Providing energy
Your body uses carbohydrates as its main fuel source. Sugars and starches are broken down into simple sugars during digestion. They're then absorbed into your bloodstream, where they're known as blood sugar (glucose). From there, the glucose enters your body's cells with the help of insulin. Some of this glucose is used by your body for energy, fueling all of your activities, whether it's going for a jog or simply breathing. Extra glucose is stored in your liver, muscles and other cells for later use or is converted to fat.

Protecting against disease
Some evidence shows that whole grains and dietary fiber from whole foods helps reduce your risk of cardiovascular diseases. Fiber may also protect against obesity and type 2 diabetes. Fiber is also essential for optimal digestive health.

Controlling weight
Evidence shows that eating plenty of vegetables, fruits and whole grains can help you control your weight. Their bulk and fiber content aids weight control by helping you feel full on fewer calories. Contrary to what some weight-loss diets claim, very few studies show that a diet rich in healthy carbohydrates leads to weight gain or obesity.

Choosing carbohydrates wisely

Carbohydrates are an essential part of a healthy diet, and they also provide many important nutrients. Still, not all carbs are created equal. Here's how to make healthy carbohydrates work in a balanced diet:

  • Emphasize fiber-rich fruits and vegetables. Aim for whole fresh, frozen and canned fruits and vegetables without added sugar. They're better options than are fruit juices and dried fruits, which are concentrated sources of natural sugar and therefore have more calories. Also, whole fruits and vegetables add fiber, water and bulk, and help you feel fuller on fewer calories.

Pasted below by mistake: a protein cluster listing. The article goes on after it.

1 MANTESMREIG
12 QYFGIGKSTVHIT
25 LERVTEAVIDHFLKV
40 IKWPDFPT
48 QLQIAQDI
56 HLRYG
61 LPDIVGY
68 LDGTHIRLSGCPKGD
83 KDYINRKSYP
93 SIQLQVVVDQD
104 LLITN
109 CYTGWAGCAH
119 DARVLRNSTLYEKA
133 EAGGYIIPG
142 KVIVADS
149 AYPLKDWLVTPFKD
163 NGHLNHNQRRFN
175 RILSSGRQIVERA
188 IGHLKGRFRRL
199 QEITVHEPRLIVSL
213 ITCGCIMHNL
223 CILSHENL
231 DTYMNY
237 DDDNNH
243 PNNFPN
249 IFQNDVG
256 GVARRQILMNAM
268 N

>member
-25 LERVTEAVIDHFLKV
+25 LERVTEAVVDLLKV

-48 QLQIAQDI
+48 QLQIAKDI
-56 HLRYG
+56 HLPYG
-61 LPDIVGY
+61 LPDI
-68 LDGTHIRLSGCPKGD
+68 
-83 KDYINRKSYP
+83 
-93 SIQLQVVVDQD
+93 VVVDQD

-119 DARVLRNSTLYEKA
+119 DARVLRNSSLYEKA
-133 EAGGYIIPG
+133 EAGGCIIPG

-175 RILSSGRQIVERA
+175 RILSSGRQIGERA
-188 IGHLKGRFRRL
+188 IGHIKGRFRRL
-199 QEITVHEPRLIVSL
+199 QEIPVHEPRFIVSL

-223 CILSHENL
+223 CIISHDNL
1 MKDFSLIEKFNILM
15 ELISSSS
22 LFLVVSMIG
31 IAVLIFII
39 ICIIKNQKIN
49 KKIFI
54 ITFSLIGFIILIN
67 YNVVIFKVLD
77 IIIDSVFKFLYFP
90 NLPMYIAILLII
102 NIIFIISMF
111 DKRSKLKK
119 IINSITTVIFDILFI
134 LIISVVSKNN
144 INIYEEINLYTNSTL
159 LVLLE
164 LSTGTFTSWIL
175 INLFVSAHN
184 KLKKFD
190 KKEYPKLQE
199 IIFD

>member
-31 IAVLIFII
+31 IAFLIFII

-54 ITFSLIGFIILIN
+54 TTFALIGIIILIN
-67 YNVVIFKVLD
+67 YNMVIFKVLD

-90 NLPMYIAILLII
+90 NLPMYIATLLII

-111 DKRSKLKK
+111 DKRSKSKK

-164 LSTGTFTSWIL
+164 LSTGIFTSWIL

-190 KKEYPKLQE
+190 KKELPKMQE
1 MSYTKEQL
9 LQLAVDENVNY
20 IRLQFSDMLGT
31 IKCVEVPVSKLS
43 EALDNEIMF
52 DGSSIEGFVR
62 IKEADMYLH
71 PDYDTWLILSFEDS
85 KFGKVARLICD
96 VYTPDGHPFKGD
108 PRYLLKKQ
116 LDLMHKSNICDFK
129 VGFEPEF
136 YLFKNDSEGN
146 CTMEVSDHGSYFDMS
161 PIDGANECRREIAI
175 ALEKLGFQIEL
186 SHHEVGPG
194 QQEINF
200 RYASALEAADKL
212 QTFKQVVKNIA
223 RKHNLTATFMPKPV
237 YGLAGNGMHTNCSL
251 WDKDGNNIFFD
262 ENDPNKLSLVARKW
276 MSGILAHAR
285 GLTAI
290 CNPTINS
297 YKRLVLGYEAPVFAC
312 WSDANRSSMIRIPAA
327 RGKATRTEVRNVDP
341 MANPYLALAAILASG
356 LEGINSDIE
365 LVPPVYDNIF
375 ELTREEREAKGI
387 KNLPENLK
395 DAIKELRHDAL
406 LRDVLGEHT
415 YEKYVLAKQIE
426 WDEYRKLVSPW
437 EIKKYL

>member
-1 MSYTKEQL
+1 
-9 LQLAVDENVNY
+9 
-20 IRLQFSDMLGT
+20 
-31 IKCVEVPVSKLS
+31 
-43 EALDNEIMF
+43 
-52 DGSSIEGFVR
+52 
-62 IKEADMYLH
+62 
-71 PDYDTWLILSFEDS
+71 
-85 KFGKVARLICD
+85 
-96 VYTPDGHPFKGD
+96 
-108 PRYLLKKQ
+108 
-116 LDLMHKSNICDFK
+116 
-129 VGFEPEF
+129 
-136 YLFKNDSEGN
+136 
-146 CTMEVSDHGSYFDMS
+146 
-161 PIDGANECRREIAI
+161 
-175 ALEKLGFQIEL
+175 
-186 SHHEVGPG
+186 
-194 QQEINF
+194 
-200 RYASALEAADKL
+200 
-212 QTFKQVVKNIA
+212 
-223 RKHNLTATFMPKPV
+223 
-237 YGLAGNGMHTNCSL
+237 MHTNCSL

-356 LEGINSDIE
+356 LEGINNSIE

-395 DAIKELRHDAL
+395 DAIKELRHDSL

• Choose whole grains. All types of grains are good sources of carbohydrates. They're also rich in vitamins and minerals and naturally low in fat. But whole grains are healthier choices than are refined grains. Whole grains are better sources of fiber and other important nutrients, such as selenium, potassium and magnesium. Refined grains go through a process that strips out certain parts of the grain — along with some of the nutrients and fiber.
  • Stick to low-fat dairy products. Milk, cheese, yogurt and other dairy products are good sources of calcium and protein, plus many other vitamins and minerals. Choose the low-fat versions, though, to help limit calories and saturated fat. And beware of dairy products that have added sugar.
  • Don't forget beans and legumes. Legumes — beans, peas and lentils — are among the most versatile and nutritious foods available. Legumes are typically low in fat, contain no cholesterol, and are high in folate, potassium, iron and magnesium. They also have beneficial fats, and soluble and insoluble fiber. Because they're a good source of protein, legumes can be a healthy substitute for meat, which has more saturated fat and cholesterol.
  • Limit added sugars. Added sugar probably isn't harmful in small amounts. But there's no health advantage to consuming any amount of added sugar. In fact, too much added sugar, and in some cases naturally occurring sugar, can lead to such health problems as tooth decay, poor nutrition and weight gain.

So choose your carbohydrates wisely. Limit foods with added sugars and refined grains, such as sugary drinks, desserts and candy, which are packed with calories but low in nutrition. Instead, go for whole grains and fruits and vegetables.